The Command Post is In-between Your Ears

“Whether you think you can or whether you think you can’t, you’re right.”

Henry Ford

The Story

Our job has the uncanny ability to take an enthusiastic newcomer and turn them into a salty cynic in record time.  There are a ton of negative influences that we can allow ourselves to fall victim to.  The key word in that sentence is victim.  Our culture isn’t very accepting of those who we see as allowing themselves to be victimized and we certainly don’t like to be cast in that light.  That doesn’t change the fact that we allow ourselves to be victimized by negative influences.

Dr Kevin Gilmartin, a former cop, does a great job of explaining the phenomenon in his book, Emotional Survival for Law Enforcement.  Essentially we get so wrapped up in the job that it becomes our primary identity.  This sets us up for failure when it becomes apparent that we control very little about the job that means so much to us.  The solution is to focus on what we do control and don’t rest our self image on the things that we don’t.   For more on this I highly suggest you read Gilmartin’s book – it is good, short and a great investment in yourself.

The power of positive attitude can’t be over emphasized.  In his famous speech at West Point,  General Norman Schwarzkopf (Desert Storm Commander for you youngsters) talked about one of his West Point classmates who had become a General late in his career and was described as a ‘late bloomer’.  When Schwarzkopf asked about his success, the General attributed it to his being a ‘true believer’ – someone who held to the values and beliefs he had when he first went to the Academy.  The power of a positive mindset was everything.

What to Do?

At the line and direct levels:

  • Take responsibility for what you allow to influence you.
  • Remind yourself how you felt the day that you first walked into the Academy and don’t let anyone take that from you.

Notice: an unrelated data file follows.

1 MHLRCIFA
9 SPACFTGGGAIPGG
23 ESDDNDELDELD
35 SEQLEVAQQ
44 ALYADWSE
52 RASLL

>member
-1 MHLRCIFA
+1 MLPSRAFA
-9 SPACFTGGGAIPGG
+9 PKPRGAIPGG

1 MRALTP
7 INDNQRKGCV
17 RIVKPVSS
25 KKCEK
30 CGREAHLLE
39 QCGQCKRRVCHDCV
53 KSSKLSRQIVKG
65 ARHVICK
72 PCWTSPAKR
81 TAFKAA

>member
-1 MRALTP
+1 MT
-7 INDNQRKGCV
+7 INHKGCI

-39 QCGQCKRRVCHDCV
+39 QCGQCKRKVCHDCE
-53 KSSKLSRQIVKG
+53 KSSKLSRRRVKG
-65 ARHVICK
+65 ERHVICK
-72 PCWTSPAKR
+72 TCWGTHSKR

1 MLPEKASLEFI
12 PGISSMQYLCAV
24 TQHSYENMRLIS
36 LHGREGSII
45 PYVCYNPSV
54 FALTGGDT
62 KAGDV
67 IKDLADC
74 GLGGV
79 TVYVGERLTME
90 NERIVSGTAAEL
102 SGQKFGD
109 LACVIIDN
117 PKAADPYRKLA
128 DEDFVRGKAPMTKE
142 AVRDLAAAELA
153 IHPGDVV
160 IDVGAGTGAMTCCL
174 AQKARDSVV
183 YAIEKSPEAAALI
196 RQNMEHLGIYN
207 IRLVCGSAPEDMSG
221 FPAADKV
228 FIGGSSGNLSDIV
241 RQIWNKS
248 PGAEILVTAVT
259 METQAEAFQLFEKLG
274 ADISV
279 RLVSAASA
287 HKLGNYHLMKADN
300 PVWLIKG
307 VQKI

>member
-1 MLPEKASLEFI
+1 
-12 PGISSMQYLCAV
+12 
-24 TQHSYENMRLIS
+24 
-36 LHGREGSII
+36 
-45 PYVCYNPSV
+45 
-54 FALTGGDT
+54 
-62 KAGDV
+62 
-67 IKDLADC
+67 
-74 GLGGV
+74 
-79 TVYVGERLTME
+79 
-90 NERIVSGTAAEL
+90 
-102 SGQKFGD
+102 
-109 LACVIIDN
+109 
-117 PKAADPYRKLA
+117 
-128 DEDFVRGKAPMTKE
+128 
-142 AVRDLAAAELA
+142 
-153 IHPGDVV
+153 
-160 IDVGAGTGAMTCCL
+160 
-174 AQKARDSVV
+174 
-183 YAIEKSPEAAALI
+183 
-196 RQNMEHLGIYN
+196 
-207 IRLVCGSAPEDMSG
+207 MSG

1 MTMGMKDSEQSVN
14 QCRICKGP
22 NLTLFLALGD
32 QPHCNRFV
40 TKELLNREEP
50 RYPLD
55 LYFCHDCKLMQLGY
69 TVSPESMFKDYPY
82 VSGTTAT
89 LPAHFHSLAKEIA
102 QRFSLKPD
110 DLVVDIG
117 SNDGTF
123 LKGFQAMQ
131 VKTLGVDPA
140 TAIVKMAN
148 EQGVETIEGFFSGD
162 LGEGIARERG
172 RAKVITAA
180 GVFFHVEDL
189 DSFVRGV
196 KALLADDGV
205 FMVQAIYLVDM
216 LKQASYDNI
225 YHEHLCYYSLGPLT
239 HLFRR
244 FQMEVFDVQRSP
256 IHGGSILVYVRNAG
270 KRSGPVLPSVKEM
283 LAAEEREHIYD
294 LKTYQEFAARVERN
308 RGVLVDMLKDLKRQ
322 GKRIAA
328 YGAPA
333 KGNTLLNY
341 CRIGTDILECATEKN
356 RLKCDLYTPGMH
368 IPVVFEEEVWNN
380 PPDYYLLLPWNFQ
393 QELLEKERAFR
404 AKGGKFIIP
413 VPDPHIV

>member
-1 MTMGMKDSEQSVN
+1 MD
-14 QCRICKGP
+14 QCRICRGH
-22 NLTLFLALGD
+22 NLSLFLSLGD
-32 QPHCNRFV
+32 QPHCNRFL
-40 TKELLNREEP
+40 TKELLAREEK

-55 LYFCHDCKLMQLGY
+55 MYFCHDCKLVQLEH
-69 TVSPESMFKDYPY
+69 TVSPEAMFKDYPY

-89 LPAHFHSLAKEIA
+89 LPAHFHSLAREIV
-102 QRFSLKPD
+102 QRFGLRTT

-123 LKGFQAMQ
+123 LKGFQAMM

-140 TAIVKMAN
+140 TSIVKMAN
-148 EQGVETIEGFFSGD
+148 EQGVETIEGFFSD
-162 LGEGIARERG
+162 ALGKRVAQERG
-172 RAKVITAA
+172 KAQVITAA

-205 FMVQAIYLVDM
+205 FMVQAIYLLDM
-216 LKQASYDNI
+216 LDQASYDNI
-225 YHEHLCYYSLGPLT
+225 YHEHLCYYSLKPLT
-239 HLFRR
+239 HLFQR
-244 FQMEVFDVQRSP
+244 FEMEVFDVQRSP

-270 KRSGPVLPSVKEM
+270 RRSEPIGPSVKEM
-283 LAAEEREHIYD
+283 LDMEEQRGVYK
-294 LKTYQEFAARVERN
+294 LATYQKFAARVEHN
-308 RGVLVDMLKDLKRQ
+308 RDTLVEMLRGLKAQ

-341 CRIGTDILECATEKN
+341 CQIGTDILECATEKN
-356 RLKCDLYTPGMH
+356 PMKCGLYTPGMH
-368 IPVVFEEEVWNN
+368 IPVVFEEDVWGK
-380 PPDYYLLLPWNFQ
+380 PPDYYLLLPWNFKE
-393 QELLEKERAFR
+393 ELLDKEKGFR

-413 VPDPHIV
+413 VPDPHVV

• Surround yourself with positive influences and ignore the negative ones. (the media is a great example)
  • Avoid negative people.
  • Set goals and follow a plan to accomplishment.
  • Don’t tie your identity to your job.
  • Read Gilmartin’s,  Emotional Survival for Law Enforcement

At the organizational level (in addition to the above):

  • Maintain your awareness of the tendency of your folks – remember that the success of your organization is dependent on their motivation/satisfaction and performance.
  • Communicate purpose/direction and motivation for things that you or the Department do and allow your folks to contribute to decision making whenever possible.
  • Encourage your people to engage in appropriate outside activities.
  • Role model positive attitude.
  • Demonstrate that Mission and Values are foremost to you personally and in your expectations of your people’s performance.
  • Recognize and encourage the ‘true believers’.
  • Maximize the number of positive influences your people are exposed to – appreciative community members, positive media, Departmental successes, etc.
  • Ensure that your subordinate leaders and most importantly, your FTO’s model the way.

Your ability to survive and thrive throughout your career is dependent on both your physical and emotional safety.  Both require attention and care yet we often ignore the emotional side of things.  You have taken on a noble career and should always carry that pride and satisfaction with you.  The choice is  yours – remember the command post is in-between your ears.

As always, THANK YOU for your service and BE SAFE!

Please comment on your observations of the power of positive and negative influences.  What do you do to stay positive?






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